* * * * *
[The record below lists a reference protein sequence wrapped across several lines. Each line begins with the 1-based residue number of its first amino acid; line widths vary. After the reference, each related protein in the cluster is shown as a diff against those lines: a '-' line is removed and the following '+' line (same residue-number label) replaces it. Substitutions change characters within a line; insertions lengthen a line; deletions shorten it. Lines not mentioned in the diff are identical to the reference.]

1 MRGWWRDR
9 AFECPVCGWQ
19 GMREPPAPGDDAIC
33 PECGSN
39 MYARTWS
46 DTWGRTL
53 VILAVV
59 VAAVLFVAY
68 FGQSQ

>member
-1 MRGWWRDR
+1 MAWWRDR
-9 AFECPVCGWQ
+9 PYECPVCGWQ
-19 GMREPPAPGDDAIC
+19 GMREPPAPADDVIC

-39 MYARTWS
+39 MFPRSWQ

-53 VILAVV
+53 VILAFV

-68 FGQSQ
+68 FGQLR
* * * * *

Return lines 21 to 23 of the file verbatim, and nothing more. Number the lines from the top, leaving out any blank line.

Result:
+53 VILAFV

-68 FGQSQ
+68 FGQLR